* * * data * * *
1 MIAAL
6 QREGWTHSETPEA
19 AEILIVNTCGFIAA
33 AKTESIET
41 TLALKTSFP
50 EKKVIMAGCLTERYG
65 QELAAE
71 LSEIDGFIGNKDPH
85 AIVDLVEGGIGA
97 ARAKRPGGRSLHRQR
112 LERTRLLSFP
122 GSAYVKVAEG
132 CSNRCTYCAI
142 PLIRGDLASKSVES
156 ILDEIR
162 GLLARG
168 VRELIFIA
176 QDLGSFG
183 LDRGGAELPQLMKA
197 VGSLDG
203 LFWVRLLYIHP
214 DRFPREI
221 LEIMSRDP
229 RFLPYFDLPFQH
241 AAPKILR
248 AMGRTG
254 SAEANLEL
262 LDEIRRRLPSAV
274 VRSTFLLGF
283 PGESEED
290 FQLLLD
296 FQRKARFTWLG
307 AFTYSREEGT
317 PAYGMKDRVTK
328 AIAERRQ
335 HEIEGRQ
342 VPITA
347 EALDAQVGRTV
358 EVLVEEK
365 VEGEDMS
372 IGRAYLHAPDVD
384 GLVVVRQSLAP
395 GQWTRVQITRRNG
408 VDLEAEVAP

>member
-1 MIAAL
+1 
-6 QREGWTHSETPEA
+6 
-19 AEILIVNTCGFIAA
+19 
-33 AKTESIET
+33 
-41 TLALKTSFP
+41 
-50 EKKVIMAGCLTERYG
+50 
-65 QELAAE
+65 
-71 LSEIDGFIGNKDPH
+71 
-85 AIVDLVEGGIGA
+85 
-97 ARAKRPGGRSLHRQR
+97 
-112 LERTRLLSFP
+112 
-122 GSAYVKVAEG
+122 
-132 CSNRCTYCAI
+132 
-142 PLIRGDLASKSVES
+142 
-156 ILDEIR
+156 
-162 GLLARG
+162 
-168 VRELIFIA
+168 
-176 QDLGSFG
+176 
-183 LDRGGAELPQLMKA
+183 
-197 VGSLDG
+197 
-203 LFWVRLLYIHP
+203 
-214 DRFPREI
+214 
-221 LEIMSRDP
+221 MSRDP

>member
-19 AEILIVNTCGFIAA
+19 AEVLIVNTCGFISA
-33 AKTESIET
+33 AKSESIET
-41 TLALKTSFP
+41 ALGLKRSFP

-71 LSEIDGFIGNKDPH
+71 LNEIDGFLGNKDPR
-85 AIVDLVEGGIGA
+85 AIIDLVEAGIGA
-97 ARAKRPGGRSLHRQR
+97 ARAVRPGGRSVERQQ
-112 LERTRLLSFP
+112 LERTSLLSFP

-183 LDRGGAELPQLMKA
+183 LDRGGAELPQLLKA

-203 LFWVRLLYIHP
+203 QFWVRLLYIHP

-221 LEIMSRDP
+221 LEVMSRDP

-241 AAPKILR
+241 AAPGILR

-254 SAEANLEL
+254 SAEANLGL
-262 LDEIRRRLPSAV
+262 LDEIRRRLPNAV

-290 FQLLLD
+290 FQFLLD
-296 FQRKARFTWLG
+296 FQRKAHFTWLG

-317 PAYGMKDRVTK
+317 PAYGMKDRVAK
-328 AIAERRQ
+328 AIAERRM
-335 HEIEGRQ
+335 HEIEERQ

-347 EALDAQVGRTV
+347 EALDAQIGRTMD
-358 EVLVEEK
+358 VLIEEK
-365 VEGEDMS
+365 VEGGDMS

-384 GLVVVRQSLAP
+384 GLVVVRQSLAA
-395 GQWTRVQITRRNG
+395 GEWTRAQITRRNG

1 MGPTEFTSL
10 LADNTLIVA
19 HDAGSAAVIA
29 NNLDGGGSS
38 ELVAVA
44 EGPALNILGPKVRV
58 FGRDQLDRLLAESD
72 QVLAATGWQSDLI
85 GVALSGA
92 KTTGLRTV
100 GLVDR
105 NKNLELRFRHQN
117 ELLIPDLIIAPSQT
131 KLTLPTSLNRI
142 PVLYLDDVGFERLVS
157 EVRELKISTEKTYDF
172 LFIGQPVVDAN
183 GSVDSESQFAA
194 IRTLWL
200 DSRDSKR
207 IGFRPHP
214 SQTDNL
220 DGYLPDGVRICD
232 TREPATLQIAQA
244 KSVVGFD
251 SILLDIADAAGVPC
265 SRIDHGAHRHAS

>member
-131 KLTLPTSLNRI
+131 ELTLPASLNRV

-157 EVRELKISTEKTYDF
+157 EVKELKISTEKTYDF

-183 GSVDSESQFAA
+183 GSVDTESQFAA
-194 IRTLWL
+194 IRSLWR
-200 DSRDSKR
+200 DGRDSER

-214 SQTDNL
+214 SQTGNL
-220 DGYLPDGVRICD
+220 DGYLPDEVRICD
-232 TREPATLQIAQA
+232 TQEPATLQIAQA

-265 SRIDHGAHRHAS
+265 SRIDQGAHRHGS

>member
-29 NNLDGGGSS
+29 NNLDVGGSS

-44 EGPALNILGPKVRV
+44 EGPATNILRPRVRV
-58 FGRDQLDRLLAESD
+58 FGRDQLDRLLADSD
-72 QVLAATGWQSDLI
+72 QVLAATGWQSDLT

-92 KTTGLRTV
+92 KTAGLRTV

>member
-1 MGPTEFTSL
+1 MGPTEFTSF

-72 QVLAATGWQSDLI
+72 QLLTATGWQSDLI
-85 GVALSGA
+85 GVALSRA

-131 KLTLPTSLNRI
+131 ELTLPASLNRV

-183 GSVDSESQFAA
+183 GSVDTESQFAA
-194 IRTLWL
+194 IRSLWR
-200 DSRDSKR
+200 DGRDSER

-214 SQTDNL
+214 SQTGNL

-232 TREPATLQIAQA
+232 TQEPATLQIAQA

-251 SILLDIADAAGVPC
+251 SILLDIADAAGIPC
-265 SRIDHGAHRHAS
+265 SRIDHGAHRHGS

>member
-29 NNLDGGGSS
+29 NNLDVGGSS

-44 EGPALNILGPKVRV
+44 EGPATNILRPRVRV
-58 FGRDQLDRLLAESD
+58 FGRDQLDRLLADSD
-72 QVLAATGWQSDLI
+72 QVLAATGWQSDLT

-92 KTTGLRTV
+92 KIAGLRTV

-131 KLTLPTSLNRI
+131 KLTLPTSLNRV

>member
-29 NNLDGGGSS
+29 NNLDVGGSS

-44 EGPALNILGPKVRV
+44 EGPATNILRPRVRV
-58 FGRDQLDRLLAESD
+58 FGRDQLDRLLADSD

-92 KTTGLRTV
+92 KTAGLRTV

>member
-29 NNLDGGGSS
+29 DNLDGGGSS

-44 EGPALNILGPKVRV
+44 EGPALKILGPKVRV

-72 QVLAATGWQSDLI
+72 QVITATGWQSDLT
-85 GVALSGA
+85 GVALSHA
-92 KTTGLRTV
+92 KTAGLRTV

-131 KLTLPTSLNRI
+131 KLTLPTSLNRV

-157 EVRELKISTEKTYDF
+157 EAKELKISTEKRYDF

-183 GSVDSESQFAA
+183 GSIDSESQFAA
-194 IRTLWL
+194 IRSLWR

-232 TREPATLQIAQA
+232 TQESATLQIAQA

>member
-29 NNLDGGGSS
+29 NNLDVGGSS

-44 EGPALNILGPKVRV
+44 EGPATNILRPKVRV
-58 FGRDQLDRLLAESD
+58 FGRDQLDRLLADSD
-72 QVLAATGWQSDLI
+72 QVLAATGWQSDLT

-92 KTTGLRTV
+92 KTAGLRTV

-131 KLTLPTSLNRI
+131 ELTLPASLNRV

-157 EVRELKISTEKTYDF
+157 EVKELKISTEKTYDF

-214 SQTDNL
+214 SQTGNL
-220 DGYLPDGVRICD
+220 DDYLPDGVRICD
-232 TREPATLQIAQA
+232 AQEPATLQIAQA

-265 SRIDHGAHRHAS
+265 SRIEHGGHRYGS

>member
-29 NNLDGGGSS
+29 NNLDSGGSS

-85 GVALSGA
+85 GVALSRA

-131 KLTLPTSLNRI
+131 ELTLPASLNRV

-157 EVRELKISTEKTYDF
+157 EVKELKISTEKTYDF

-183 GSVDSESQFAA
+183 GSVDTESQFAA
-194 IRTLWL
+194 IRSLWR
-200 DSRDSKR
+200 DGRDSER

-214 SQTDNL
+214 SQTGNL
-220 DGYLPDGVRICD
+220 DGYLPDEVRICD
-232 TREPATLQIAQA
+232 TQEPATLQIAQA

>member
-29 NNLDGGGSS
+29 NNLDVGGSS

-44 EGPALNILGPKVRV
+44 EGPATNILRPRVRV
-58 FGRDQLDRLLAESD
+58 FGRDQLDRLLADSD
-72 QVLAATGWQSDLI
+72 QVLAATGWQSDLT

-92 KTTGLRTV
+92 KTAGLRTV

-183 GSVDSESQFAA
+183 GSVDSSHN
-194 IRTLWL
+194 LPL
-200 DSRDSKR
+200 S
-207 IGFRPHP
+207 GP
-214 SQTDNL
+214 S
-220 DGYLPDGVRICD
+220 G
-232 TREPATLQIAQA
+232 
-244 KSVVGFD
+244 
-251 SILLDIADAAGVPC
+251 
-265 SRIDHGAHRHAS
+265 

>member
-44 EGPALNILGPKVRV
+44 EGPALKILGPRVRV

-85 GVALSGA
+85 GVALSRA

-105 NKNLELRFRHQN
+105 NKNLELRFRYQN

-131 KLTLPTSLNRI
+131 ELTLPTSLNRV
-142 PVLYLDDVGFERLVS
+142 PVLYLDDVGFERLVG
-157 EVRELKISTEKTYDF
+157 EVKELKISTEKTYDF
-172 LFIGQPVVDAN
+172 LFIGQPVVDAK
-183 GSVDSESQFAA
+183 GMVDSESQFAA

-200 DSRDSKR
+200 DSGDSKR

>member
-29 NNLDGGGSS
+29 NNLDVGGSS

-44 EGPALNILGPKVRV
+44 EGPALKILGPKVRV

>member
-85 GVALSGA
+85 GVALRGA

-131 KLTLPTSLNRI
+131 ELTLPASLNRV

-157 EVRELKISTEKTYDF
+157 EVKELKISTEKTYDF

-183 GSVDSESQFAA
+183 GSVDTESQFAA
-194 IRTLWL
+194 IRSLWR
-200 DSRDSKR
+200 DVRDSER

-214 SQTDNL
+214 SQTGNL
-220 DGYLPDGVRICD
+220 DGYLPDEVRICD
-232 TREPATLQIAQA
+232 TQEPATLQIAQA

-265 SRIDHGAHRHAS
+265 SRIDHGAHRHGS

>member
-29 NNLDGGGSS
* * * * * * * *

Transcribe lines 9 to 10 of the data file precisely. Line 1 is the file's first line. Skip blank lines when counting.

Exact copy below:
85 AIVDLVEGGIGA
97 ARAKRPGGRSLHRQR